As a star, a visual aberration, a lamp, an illusion, dew, a bubble, a dream, lightning, and a cloud – view all the compounded like that.
We think we’re being diligent by sitting down to meditate for hours at a stretch. But real diligence doesn’t mean focusing yourself beyond your natural limits; it means simply trying to do your best, rather than focusing on the result of what you’re trying to accomplish. It means finding a comfortable middle ground between being too relaxed and too wound up.
Our grasping at what is me and mine puts up walls that can make our world close in on us. We end up peering through narrow windows and seeing what goes on around us through a myopic lens. No wonder there is such a sense of alienation and loneliness in the world. Opening up to the view of interconnectedness helps us to break down the barriers erected by our own egocentrism and to emerge from the narrow and dark cell in which we tend to shut ourselves.
Buddha-nature is pure, undefiled, unelaborated, unconditioned, transcending all concepts. It is not an object of dualistic thought and intellectual knowledge. It is, however, open to gnosis, intuition, the nondual apperception of intrinsic awareness itself, prior to or upstream of consciousness. Adventitious obscurations temporarily veil and, like clouds, obscure this pristine, sky-like, luminous fundamental nature or mind essence—also known as tathagatagarbha, buddha-nature.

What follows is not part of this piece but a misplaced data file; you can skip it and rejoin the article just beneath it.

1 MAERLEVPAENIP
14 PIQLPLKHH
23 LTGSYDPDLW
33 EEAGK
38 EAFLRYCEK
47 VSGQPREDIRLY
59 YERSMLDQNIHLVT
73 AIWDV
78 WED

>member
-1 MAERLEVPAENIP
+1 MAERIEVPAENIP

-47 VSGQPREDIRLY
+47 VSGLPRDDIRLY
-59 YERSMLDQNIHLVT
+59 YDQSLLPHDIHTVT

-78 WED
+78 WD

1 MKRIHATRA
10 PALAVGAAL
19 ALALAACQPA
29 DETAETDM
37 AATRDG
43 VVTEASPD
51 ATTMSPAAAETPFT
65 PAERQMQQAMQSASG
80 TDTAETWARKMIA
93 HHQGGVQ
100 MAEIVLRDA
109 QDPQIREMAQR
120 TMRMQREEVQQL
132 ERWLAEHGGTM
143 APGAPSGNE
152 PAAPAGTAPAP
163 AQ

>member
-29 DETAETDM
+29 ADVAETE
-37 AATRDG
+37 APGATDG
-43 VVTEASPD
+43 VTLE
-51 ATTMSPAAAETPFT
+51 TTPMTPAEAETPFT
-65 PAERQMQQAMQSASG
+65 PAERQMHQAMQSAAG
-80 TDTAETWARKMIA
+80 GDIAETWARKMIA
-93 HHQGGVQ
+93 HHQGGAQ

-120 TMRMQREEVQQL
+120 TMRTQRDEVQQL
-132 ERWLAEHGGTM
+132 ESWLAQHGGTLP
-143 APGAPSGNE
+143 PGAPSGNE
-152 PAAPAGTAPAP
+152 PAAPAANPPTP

All conventional practices along the gradual path to liberation and enlightenment aim to uncover this innate wisdom by removing and dissolving the obscurations, revealing what has always been present. This is the relation between how things appear to be and how things actually are: in short, the two levels of truth, absolute and relative or conventional truth. According to these two truths, there are different levels of practice.
Your search among books, word upon word, may lead you to the depths of knowledge, but it is not the way to receive the reflection of your true self. When you have thrown off your ideas as to mind and body, the original truth will fully appear. Zen is simply the expression of truth; therefore longing and striving are not the true attitudes of Zen.
All the various types of teachings and spiritual paths are related to the different capacities of understanding that different individuals have. There does not exist, from an absolute point of view, any teaching which is more perfect or effective than another. A teaching’s value lies solely in the inner awakening which an individual can arrive at through it. If a person benefits from a given teaching, for that person that teaching is the supreme path, because it is suited to his or her nature and capacities. There’s no sense in trying to judge it as more or less elevated in relation to other paths to realization.
Start to look at and relate to everything and everyone around you as if you were seeing them for the last time.
Within the sky-like empty mind, habitual tendencies and disturbing emotions are just like clouds and mist. When they appear, they appear within the expanse of empty mind. When they remain, they remain within the expanse of empty mind. And when they dissolve, they dissolve in that same expanse of empty mind.